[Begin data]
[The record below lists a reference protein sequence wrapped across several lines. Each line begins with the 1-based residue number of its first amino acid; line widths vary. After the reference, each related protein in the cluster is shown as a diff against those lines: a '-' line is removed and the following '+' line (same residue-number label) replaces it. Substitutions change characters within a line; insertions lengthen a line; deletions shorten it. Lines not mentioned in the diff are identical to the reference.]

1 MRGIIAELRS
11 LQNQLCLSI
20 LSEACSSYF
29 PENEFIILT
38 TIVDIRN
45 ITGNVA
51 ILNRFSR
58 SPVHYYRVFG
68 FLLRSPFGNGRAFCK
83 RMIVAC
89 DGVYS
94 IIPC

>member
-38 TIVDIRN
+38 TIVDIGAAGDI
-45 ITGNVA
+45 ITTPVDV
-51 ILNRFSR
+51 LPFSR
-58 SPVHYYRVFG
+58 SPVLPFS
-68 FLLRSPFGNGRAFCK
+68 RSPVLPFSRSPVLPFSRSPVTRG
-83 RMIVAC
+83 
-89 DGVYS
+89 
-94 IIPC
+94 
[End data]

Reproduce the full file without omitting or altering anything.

[The record below lists a reference protein sequence wrapped across several lines. Each line begins with the 1-based residue number of its first amino acid; line widths vary. After the reference, each related protein in the cluster is shown as a diff against those lines: a '-' line is removed and the following '+' line (same residue-number label) replaces it. Substitutions change characters within a line; insertions lengthen a line; deletions shorten it. Lines not mentioned in the diff are identical to the reference.]

1 MRGIIAELRS
11 LQNQLCLSI
20 LSEACSSYF
29 PENEFIILT
38 TIVDIRN
45 ITGNVA
51 ILNRFSR
58 SPVHYYRVFG
68 FLLRSPFGNGRAFCK
83 RMIVAC
89 DGVYS
94 IIPC

>member
-38 TIVDIRN
+38 TIVDIGAAGDI
-45 ITGNVA
+45 ITTPVDV
-51 ILNRFSR
+51 LPFSR
-58 SPVHYYRVFG
+58 SPVLPFS
-68 FLLRSPFGNGRAFCK
+68 RSPVLPFSRSPVLPFSRSPVTRG
-83 RMIVAC
+83 
-89 DGVYS
+89 
-94 IIPC
+94 